In the Victorian era, young women traveled Europe to broaden their education. . . and marital prospects. Follow our fictional friend Johanna on her Grand Tour.
“It is impossible to imagine a prettier spot,” Queen Victoria once wrote of her holiday home, Osborne House. In 1845, Queen Victoria and Prince Albert purchased the Osborne House on the Isle of Wight. Desiring a home removed from the stresses of court, Prince Albert, along with architect Thomas Cubitt, designed a home fit for his... Continue Reading →
Synonymous with New Year's Eve, Auld Lang Syne imbues nostalgia while evoking a sense of belonging and fellowship. The exact origins of the Scots song are unknown, however, in 1788 poet, Robert Burns published the now-famous poem in volume five of James Johnson’s Scots Musical Museum. Burns, the national poet of Scotland, was a major contributor... Continue Reading →
A secretive gift-giver that provides treats and treasures to children in the night has many iterations around the globe. The variations range from a goat to an angelic creature, with the most well known being a jolly elf clad in red. The American image of the ever-jolly present bearer with an effervescent personality, rotund body,... Continue Reading →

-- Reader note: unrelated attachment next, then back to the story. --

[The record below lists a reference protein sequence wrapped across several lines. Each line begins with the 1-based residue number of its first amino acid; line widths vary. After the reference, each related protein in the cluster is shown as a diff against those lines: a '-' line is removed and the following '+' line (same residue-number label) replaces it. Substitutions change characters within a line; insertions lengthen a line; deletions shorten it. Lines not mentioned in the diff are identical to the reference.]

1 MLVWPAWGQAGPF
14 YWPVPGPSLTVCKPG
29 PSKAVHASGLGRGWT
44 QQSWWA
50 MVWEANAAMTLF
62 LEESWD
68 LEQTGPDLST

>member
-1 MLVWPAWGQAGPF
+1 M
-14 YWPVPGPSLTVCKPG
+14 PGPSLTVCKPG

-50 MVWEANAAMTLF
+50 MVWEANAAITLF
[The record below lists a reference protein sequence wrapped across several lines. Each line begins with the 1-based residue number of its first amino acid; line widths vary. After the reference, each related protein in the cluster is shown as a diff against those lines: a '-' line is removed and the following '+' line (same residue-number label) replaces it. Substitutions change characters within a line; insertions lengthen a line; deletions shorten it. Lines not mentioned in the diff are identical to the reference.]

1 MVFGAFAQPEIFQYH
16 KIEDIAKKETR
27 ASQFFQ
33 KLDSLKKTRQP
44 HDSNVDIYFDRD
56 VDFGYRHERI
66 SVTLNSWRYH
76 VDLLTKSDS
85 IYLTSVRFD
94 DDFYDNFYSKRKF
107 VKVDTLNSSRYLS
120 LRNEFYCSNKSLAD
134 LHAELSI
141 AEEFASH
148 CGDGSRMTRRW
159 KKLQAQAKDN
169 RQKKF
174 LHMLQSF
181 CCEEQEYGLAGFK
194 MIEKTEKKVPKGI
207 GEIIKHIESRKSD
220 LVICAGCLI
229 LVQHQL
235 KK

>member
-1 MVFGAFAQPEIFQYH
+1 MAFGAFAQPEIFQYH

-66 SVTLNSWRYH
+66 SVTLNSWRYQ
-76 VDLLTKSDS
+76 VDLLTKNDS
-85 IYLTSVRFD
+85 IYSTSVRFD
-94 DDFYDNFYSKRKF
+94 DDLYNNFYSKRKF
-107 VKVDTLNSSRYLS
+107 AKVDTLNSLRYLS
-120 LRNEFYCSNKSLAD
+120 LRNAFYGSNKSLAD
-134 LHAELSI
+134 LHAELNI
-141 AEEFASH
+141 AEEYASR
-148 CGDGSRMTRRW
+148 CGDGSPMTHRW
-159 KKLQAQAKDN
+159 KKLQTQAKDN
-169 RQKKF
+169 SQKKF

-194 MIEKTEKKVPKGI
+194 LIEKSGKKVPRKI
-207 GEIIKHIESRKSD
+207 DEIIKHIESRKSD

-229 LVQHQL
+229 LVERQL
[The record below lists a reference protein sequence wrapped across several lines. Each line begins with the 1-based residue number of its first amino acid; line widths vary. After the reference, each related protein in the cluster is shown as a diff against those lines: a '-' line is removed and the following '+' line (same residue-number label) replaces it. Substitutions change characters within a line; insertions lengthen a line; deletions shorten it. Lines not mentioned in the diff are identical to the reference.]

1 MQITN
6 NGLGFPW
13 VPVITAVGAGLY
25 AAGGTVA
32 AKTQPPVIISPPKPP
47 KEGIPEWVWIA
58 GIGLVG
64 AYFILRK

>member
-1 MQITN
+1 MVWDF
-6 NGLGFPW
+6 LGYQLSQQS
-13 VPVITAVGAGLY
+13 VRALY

No era in history has influenced how we celebrate Christmas, quite as much as the Victorians. Before Queen Victoria’s reign, Christmas celebrations were bleak, or non-existent. Christmas trees went undecorated, Christmas cards not sent, and not many knew of the Jolly Ole Saint Nick. In the same right, the process of giving and receiving gifts... Continue Reading →
Victorian Crazy Quilts The term “Crazy Quilt” refers to a type of patchwork quilt that was wildly popular in the late 1800s. But it could also credit those who attempted the stitchery. In 1884, Harper’s Bazaar estimated that a full-sized quilt might take 1,500 hours to complete! If a Victorian sewed 8 hours per day, the... Continue Reading →